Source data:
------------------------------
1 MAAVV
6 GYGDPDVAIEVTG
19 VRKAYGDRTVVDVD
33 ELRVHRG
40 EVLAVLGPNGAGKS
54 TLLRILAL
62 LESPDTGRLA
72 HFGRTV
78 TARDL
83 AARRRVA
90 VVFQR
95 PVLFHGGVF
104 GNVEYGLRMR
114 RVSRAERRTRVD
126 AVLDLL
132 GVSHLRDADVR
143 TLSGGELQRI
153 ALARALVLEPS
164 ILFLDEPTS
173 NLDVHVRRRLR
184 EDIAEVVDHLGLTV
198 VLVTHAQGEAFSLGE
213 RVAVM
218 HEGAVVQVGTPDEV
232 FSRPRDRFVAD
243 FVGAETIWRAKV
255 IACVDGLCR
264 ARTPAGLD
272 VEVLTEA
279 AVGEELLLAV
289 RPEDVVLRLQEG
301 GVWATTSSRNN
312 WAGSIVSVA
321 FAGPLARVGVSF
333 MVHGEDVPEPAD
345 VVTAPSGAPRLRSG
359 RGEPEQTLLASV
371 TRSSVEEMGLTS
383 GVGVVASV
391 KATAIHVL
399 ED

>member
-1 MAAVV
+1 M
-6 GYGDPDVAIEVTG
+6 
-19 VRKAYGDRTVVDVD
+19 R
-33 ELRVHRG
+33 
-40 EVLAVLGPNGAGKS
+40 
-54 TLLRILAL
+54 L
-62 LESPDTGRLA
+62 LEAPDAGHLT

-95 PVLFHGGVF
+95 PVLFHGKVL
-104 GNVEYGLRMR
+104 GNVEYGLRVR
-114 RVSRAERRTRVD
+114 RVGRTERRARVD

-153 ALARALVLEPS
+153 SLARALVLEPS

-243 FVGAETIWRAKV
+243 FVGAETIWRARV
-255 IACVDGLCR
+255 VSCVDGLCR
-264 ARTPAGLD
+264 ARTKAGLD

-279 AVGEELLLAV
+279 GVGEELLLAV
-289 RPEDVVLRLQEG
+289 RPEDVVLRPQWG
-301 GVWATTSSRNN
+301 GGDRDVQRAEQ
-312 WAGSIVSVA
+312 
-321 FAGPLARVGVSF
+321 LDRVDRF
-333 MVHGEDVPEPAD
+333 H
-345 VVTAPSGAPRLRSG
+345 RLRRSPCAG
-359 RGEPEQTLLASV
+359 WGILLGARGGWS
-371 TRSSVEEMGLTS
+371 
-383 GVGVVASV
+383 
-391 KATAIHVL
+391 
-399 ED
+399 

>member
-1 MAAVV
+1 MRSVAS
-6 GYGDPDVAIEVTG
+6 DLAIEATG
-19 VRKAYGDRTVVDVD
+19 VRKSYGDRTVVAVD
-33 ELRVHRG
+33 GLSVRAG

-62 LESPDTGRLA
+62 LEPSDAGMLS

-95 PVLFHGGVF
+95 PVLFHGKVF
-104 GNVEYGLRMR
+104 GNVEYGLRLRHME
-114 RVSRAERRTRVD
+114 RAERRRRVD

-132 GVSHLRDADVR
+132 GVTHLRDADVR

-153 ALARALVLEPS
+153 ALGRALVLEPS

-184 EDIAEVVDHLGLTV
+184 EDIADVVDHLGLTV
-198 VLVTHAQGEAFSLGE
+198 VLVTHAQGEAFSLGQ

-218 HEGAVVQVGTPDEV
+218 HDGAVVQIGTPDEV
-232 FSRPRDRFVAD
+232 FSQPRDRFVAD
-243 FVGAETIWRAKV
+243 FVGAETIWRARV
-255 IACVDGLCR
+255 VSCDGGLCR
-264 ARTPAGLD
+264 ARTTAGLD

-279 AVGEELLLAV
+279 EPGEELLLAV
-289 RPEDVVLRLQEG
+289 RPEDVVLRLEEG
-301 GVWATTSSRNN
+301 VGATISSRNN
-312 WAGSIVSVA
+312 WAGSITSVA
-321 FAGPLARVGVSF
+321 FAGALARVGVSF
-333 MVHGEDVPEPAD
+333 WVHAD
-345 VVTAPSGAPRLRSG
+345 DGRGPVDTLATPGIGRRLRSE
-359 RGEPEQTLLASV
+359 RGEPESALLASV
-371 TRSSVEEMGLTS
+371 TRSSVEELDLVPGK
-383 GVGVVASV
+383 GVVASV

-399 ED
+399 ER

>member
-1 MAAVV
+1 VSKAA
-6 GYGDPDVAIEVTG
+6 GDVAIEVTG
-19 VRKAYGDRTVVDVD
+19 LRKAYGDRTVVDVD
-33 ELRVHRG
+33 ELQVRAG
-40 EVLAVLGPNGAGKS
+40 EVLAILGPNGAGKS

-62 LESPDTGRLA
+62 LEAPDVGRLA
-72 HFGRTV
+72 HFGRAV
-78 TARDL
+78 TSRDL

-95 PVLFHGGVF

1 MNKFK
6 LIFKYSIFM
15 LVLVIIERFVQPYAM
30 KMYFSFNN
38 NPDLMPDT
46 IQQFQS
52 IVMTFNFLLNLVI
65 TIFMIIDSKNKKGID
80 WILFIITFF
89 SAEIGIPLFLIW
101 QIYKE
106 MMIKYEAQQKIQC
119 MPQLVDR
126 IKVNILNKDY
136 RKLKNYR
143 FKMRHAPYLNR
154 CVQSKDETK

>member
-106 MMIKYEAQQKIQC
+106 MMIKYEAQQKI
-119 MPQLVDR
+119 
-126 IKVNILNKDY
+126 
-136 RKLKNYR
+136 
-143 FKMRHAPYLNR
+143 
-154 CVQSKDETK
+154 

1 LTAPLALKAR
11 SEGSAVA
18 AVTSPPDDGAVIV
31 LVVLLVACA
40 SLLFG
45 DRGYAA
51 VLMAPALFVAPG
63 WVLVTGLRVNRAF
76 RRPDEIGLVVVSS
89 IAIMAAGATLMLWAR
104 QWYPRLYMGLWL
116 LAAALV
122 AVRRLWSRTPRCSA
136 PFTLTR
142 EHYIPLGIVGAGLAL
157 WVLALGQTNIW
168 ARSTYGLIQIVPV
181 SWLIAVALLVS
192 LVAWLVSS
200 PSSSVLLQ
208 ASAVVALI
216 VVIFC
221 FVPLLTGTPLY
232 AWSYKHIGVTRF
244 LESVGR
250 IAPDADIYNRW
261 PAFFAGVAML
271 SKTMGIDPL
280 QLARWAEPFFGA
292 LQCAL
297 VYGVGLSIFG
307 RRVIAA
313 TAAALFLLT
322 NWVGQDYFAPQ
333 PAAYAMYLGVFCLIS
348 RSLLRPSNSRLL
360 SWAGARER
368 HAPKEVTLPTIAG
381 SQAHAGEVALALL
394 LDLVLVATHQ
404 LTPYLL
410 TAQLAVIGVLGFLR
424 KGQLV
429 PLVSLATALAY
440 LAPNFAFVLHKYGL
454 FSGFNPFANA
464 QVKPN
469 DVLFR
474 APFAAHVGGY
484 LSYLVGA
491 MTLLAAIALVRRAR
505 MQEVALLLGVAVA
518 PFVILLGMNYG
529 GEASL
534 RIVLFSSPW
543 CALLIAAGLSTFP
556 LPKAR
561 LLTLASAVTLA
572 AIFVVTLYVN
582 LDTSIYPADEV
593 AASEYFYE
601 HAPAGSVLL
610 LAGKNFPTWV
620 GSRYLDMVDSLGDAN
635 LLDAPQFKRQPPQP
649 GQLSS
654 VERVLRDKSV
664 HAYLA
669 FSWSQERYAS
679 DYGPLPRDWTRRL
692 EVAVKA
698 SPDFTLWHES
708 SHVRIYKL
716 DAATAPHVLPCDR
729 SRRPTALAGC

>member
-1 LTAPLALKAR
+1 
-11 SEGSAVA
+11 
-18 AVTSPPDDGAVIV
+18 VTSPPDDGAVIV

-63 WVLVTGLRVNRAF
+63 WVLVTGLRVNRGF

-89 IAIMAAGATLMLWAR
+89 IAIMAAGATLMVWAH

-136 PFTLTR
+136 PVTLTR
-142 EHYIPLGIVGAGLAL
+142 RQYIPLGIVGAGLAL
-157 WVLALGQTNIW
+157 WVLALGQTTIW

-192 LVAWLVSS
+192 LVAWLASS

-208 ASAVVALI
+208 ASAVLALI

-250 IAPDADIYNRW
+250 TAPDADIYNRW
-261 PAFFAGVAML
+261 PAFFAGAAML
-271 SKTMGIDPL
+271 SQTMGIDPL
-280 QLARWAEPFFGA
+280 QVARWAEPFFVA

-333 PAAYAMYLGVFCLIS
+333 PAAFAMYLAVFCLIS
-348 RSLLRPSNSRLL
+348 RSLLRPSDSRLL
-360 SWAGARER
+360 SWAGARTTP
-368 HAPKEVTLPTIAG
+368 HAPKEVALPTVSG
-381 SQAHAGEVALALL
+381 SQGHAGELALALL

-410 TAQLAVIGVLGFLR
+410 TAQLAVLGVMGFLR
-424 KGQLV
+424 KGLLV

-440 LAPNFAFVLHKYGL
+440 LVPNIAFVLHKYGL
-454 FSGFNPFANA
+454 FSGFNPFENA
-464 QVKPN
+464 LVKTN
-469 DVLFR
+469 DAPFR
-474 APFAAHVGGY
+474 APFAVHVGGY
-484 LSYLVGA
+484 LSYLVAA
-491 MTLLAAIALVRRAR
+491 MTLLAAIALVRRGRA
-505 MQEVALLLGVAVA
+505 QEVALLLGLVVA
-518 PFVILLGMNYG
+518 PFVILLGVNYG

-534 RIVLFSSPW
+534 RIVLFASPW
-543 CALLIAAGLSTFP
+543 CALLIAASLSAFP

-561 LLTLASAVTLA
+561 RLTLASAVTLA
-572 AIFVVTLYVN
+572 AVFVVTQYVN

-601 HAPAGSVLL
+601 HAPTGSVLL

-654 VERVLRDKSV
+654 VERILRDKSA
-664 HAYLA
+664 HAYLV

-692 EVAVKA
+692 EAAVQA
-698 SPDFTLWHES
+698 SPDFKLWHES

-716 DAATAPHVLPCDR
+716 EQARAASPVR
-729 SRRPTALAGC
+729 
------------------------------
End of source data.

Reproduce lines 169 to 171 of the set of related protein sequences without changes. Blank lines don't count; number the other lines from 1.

-95 PVLFHGGVF

1 MNKFK
6 LIFKYSIFM